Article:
Four student teams wow’d the judges at the 2020 Y-Prize competition and took home prize money to invest in their ideas about how to repair and harvest energy from metal.

About 600 million people across the globe don’t have access to electricity. In rural areas of developing countries in Africa and Asia where electricity isn’t widely available, families use kerosene lamps to light their homes. In many communities, it’s the only option available for fuel, but burning kerosene can release toxins into the air, making it dangerous for families to breathe in and harmful for the environment. 

Enter Metal Harvesting Lights, this year’s Y-Prize winning team: Leo Li, Johns Hopkins Medicine, ’21, Yumin Gao, Johns Hopkins Public Health, ’20, Mohammed Dhanjy, WG’21, Ryan Goethals, GME’21, Kateryna Kharenko, WG’21, and Darshan Bhosale, GME’20. 

Yumin Gao demonstrates Metal Harvesting Light’s prototype during the Y-Prize Competition Finale on Feb. 3. Photo credit: Shira Yudkoff

Rather than relying on kerosene or a battery, the team pitched a low-cost sustainable light that illuminates when it comes into contact with a metal surface. The team’s prototype can be powered, for example, by a piece of scrap metal for up to six hours at 400 lumens, which is enough to fill a small room with soft light. Unlike solar power, the functionality of the light isn’t affected by rain or cloudy conditions, and it doesn’t require installation. By using NGOs as their distribution channel, the Metal Harvesting Lights team hopes to succeed where the integration of solar lights has failed.

Metal Harvesting Lights winning team. Back row, left to right: Leo Li, Johns Hopkins Medicine, ’21; Yumin Gao, Johns Hopkins Public Health, ’20; Mohammed Dhanjy, WG’21; Front row left to right: Ryan Goethals, GME’21; Kateryna Kharenko, WG’21; Darshan Bhosale, GME’20. Photo credit: Shira Yudkoff.

Their winning pitch beat out 11 proposals and three other finalists at the competition’s finale on February 3 at the Singh Center for Nanotechnology. The competing teams were tasked with proposing commercial applications for proprietary research done by Penn Engineering Assistant Prof. James Pikul’s lab focused on technologies that transform metal. One harvests energy from metal to power electronics, and the other “heals” damaged metal.

The Y-Prize Competition, now in its eighth year, is a collaboration between Penn Engineering, the Mack Institute for Innovation Management, Penn Wharton Entrepreneurship, and the Penn Center for Innovation

Metal Harvesting Lights won a grand prize of $10,000, but for the first time in the competition’s history, the judges selected teams to receive additional prize money. M-Squared, who came up with a metal harvesting solution for tracking shipping containers, won $4,000 through the Y-Prize with additional $4000 in capital matched through FabNet. Teams TemPower, who came up with a way to better transport vaccines, and Repairylene, who designed a metal healing plumbing prototype, also won $500 each.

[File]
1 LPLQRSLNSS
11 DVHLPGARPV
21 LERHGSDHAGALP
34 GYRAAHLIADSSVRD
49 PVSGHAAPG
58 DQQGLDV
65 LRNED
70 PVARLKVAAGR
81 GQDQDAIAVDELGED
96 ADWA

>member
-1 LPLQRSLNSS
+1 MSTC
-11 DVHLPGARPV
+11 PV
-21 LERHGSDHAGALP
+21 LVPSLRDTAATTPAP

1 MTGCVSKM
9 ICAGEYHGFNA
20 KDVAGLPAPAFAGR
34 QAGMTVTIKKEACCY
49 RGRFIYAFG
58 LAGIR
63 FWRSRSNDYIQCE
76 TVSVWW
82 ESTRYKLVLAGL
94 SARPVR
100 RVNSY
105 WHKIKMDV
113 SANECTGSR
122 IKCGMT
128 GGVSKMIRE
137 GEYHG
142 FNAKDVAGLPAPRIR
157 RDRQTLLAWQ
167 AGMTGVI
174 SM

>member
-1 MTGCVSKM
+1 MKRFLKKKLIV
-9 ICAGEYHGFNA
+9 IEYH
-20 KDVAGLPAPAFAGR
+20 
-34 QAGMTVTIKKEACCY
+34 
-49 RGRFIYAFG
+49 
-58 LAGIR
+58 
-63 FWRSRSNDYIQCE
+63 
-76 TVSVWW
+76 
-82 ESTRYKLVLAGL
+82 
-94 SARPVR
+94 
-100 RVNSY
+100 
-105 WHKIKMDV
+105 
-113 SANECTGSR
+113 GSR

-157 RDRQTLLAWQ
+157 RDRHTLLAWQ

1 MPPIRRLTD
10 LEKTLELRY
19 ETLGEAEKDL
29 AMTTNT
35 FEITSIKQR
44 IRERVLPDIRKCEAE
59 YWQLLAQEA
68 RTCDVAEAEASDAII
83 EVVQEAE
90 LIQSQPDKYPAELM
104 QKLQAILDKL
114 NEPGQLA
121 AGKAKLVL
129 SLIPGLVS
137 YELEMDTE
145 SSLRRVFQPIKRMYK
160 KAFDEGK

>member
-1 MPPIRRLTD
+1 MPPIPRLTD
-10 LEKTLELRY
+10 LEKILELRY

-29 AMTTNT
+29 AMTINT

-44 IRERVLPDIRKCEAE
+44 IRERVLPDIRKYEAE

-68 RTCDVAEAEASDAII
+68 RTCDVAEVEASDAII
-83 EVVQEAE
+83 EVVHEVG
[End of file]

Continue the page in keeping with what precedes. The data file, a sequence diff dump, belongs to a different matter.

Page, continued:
$4000 Prize: M-Squared

Lost, stolen, or damaged cargo is a major problem for companies shipping freight overseas, amounting to an estimated $50 billion in losses a year, according to the National Cargo Security CouncilM-Squared pitched an idea for a sensor installed with industrial magnets inside shipping containers that track the location and temperature of cargo being shipped across long distances. The team argued that being able to capture this data would allow for greater supply chain visibility. 

The sensor is powered by the energy produced from the metal walls of the container for up to six months. Using Penn’s proprietary metal air harvesting technology, rather than a lithium battery, keeps the sensor running with more reliable power for longer distances at a lower lifetime cost. And, it’s better for the environment.

Photo credit: Shira Yudkoff

Left to right: Tony Morano, WG’21, G’21, Nick Brayer, WG’21, G’21, Rachel Braun, WG’21, Corbin Vara, GrEng’23, and Matt Lynch, GEng’19.

$500 Prize: TemPower 

Why do people die of vaccine-preventable diseases? Ineffective transportation is a key cause. Vaccines need to be kept cool during transport to remote areas, in order to stay within an acceptable temperature range. If temperatures are too high, vaccines can lose potency. TemPower’s idea is the creation of a portable carrier that harvests energy from metal to keep the inside cool enough for transporting vaccines. The vials are stored upside down with layers of hydrogel keeping them in place, while energy is generated from metal plates and transported to a lithium battery.

The team estimates the device provides 200 hours of “cold life” about four times as long as other carriers. It also comes with a gauge to monitor the temperature of the vaccines at all times. 

Photo credit: Shira Yudkoff

Left to right: Yuwei Guo, C’23 W’23, Yiyuan Ma, C’23 W’23, Joshua Anumolu, C’23, Vasu Macherla, EAS’23 and Haichuan Yang, C’23 G’23.

$500 Prize: Repairylene 

If you’ve come home from vacation to find your basement flooded, you can appreciate the skills of a good plumber. The only team whose prototype uses metal healing technology from Pikul’s lab, Repairylene pitched a device used to repair metal for on-the-spot fixes around the house, such as burst pipes, broken water tanks, or busted fences. The device can be placed onto the broken metal pieces and in 12 hours, it’ll be fixed. The team argues their prototype works better than welding or epoxy products, and plan to market to plumbers, distributors of home repair products, and homeowners. 

Photo credit: Shira Yudkoff

Left to right: Michael Hua, C’22, Cindy Hao, EAS’22,  Chelsea Cao, EAS’22 and Joshua Chen, W’22, EAS’22.

— Emily O’Donnell

Posted: February 19, 2020

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